Genomics of the Indoor Air Environment

Microbial air concentrators in the air mixing room of a large office building. These concentrators work by pulling air through the water-filled chamber (the glowing boxes) and entraining bacteria and particles in liquid. The concentrator on the right is sampling from the building's internal air vent, while the machine on the left is sampling the fresh air entering the mixing room at a 90° angle.

Most of our life is spent in indoors, well-buffered from the constant changes in temperature, humidity, wind and light which shape life outside our homes and offices.  It seems intuitive that the types of microorganisms which inhabit our indoor environment must be different from those on the outside; after all, by removing environmental stresses such as UV, dessication and wind, we eliminate selective pressures on populations.  We spend 23 hours a day indoors, but we know very little about the types of  aerosolized microorganisms  we encounter – and inhale – with every breath.  It has been postulated that ‘everything is everywhere’: microbes are widely distributed around the world, with particular environments selecting for population subsets.  If that is the case, then are the organisms inhabiting a house different from those in a hospital, school or a downtown high rise?  Are cosmopolitan microorganisms simply taking advantage of our climate controlled environment, or are they interested in us in particular, bearing genes for virulence and pathogenicity?  And how are indoor microorganisms adapting to our widespread use of antibiotics, antimicrobials and other bacterial control agents?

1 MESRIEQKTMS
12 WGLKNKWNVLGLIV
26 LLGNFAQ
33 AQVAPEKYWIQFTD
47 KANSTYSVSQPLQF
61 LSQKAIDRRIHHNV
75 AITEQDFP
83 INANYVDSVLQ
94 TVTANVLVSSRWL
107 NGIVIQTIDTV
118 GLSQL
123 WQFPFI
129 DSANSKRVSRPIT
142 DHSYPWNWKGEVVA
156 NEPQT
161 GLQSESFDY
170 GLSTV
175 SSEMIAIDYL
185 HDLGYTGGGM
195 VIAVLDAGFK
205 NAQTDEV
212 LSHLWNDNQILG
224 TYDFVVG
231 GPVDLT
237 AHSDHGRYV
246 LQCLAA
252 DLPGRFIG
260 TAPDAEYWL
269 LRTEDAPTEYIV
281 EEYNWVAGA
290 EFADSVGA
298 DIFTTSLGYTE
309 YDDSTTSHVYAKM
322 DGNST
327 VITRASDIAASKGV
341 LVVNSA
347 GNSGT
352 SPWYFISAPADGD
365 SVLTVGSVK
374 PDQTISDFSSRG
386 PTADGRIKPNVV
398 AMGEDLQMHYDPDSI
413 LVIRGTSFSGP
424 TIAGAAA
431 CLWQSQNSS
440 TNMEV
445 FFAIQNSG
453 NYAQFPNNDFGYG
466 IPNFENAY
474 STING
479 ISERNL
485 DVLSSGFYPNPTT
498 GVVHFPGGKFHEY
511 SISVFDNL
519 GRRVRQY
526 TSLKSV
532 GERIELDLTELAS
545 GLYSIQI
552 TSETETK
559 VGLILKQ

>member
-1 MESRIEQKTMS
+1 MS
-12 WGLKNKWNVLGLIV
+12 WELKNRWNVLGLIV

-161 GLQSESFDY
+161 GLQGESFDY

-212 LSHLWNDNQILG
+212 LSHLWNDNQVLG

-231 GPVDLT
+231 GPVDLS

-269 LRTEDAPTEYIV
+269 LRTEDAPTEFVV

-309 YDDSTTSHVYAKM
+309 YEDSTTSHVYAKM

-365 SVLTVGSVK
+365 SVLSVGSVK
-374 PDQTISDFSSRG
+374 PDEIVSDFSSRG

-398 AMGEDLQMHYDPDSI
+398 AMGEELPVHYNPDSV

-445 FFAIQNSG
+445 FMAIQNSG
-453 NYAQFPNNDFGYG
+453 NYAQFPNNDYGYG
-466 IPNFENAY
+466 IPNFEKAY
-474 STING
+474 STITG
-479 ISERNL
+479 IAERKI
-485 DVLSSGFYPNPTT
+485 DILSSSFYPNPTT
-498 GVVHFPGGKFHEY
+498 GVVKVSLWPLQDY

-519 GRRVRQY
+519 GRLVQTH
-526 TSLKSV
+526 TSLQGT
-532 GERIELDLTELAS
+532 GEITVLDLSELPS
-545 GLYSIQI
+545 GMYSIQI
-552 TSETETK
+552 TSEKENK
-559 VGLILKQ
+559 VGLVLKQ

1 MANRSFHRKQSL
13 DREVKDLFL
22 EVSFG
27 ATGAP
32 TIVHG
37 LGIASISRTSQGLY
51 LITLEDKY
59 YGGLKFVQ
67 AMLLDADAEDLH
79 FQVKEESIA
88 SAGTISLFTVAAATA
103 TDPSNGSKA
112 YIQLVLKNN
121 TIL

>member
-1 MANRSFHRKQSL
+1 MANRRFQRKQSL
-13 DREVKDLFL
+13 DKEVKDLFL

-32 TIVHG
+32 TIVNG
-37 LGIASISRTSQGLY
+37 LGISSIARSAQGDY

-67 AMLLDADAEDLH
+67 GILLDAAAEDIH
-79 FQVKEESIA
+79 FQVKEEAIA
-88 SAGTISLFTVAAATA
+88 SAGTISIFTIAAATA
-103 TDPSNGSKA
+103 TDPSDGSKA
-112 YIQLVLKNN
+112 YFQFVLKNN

Kitchen appliances and workspaces are potential sources of aerosolized microorganisms. We deployed several air samplers in this home, including "Dr. Hibbert" in the kitchen.

Through a grant from the Alfred P. Sloan Foundation, the J. Craig Venter Institute is developing new tools and techniques to examine the composition of microbial populations in the indoor air environment.  As many of these organisms are resistant to cultivation, our approach is modeled on the techniques developed during the Global Ocean Sampling (GOS) Expedition, namely the shotgun sequencing of bulk DNA to generate a genomic snapshot, or metagenome, of the indoor air environment.   A fundamental difference with the GOS expedition is that of scale: a milliliter of open ocean seawater may contain 10,000 microorganisms or more, so filtering a few hundred liters of seawater will often capture enough DNA to construct a high quality random shotgun library for sequencing.  Microbial density in the air is quite different: aerosolized bacteria counts for outdoor air are closer to 10,000 per cubic meter, meaning that a given volume of air contains a million times less organisms than an equivalent volume of seawater.